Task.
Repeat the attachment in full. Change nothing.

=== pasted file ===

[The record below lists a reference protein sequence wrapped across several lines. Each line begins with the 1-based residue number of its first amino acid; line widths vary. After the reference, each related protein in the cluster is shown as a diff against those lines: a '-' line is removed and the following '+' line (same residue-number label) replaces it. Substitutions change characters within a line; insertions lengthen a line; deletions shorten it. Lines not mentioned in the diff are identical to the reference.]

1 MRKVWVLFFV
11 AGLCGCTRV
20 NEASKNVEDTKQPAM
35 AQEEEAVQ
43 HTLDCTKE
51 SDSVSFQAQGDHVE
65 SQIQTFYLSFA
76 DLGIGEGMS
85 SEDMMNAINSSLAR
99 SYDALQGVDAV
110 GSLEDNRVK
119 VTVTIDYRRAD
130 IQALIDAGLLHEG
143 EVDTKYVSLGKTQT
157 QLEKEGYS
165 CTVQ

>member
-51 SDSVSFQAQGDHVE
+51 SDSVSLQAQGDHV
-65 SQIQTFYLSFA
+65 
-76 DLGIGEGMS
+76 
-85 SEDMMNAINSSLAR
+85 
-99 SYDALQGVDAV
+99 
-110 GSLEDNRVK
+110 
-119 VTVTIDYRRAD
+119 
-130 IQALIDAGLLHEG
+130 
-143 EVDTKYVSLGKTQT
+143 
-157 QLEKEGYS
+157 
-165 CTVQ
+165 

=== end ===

[The record below lists a reference protein sequence wrapped across several lines. Each line begins with the 1-based residue number of its first amino acid; line widths vary. After the reference, each related protein in the cluster is shown as a diff against those lines: a '-' line is removed and the following '+' line (same residue-number label) replaces it. Substitutions change characters within a line; insertions lengthen a line; deletions shorten it. Lines not mentioned in the diff are identical to the reference.]

1 MRKVWVLFFV
11 AGLCGCTRV
20 NEASKNVEDTKQPAM
35 AQEEEAVQ
43 HTLDCTKE
51 SDSVSFQAQGDHVE
65 SQIQTFYLSFA
76 DLGIGEGMS
85 SEDMMNAINSSLAR
99 SYDALQGVDAV
110 GSLEDNRVK
119 VTVTIDYRRAD
130 IQALIDAGLLHEG
143 EVDTKYVSLGKTQT
157 QLEKEGYS
165 CTVQ

>member
-51 SDSVSFQAQGDHVE
+51 SDSVSLQAQGDHV
-65 SQIQTFYLSFA
+65 
-76 DLGIGEGMS
+76 
-85 SEDMMNAINSSLAR
+85 
-99 SYDALQGVDAV
+99 
-110 GSLEDNRVK
+110 
-119 VTVTIDYRRAD
+119 
-130 IQALIDAGLLHEG
+130 
-143 EVDTKYVSLGKTQT
+143 
-157 QLEKEGYS
+157 
-165 CTVQ
+165 